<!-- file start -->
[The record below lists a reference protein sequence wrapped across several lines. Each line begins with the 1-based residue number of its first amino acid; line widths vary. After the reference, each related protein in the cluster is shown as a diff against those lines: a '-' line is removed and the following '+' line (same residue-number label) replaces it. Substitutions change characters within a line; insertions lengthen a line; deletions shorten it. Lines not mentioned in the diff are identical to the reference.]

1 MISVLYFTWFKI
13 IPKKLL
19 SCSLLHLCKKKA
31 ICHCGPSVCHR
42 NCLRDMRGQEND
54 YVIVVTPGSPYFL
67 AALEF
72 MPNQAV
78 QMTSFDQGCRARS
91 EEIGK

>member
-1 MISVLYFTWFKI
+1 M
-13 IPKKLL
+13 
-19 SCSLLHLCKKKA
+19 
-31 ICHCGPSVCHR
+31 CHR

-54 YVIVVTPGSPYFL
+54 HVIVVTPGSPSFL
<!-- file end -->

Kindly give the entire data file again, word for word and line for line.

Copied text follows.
[The record below lists a reference protein sequence wrapped across several lines. Each line begins with the 1-based residue number of its first amino acid; line widths vary. After the reference, each related protein in the cluster is shown as a diff against those lines: a '-' line is removed and the following '+' line (same residue-number label) replaces it. Substitutions change characters within a line; insertions lengthen a line; deletions shorten it. Lines not mentioned in the diff are identical to the reference.]

1 MISVLYFTWFKI
13 IPKKLL
19 SCSLLHLCKKKA
31 ICHCGPSVCHR
42 NCLRDMRGQEND
54 YVIVVTPGSPYFL
67 AALEF
72 MPNQAV
78 QMTSFDQGCRARS
91 EEIGK

>member
-1 MISVLYFTWFKI
+1 M
-13 IPKKLL
+13 
-19 SCSLLHLCKKKA
+19 
-31 ICHCGPSVCHR
+31 CHR

-54 YVIVVTPGSPYFL
+54 HVIVVTPGSPSFL